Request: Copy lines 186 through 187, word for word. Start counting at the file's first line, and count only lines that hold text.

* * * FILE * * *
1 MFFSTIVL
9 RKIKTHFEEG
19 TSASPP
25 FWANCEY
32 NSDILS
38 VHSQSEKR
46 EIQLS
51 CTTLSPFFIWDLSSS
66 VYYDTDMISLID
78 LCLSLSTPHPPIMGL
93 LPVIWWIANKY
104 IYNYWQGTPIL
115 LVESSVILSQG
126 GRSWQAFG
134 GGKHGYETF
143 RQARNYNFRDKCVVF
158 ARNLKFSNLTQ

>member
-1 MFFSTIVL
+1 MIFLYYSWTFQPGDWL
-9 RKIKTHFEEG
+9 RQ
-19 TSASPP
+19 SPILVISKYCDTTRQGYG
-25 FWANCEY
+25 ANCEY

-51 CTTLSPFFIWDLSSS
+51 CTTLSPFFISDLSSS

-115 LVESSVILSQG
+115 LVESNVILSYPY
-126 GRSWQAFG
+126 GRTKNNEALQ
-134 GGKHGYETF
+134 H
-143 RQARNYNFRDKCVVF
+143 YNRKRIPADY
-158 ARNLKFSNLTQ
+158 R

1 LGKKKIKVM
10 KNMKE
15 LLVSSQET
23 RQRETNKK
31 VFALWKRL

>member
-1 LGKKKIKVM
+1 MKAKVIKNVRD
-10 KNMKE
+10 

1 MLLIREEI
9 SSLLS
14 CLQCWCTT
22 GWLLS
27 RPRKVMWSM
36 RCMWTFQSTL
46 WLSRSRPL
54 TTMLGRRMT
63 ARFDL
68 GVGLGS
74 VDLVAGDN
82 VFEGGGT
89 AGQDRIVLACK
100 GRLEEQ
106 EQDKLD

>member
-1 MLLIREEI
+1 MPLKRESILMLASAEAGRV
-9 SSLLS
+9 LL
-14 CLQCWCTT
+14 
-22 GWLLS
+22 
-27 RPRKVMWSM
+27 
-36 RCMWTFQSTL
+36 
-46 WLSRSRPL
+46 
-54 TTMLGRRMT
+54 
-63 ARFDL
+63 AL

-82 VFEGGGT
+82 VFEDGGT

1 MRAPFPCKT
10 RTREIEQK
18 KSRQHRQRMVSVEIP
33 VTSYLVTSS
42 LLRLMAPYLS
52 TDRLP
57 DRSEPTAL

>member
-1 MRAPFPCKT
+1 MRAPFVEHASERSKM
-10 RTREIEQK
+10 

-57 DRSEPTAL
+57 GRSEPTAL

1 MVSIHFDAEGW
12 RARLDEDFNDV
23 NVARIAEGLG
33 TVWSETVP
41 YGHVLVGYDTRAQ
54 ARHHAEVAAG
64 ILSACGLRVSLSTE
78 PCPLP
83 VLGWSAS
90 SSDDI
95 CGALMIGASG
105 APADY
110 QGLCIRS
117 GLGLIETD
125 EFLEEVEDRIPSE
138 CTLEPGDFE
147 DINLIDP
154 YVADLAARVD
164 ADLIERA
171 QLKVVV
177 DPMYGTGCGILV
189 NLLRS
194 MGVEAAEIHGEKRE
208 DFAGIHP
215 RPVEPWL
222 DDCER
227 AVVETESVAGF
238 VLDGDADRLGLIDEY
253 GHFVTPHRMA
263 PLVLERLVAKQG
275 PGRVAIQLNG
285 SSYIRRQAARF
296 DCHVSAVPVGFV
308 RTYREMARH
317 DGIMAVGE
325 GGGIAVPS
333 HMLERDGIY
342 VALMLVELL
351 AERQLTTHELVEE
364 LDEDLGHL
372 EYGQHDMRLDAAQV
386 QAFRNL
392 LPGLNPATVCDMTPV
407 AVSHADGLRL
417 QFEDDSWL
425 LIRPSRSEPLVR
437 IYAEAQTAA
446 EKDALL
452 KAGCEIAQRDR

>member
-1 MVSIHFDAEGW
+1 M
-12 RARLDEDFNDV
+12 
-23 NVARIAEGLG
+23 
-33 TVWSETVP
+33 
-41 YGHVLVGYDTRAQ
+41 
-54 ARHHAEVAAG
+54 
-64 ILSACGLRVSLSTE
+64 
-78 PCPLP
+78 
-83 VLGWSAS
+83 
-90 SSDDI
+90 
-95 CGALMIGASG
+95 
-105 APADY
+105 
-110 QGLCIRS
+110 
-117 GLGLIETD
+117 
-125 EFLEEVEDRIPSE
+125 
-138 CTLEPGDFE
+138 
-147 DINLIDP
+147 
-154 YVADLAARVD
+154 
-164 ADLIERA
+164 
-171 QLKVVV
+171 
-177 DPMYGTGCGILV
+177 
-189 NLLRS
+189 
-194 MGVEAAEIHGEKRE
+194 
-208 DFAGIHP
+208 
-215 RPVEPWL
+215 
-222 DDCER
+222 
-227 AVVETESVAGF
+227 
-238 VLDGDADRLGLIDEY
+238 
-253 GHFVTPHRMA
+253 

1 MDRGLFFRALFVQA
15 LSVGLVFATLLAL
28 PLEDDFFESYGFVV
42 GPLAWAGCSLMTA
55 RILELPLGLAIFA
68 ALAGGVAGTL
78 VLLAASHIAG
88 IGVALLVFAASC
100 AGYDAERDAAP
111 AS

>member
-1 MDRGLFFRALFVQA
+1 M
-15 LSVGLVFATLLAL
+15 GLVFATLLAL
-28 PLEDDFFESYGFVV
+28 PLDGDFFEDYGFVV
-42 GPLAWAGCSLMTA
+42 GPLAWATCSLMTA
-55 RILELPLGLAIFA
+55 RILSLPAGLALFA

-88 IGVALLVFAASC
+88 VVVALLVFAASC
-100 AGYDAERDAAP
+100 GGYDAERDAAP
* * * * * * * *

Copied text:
+164 
-171 QLKVVV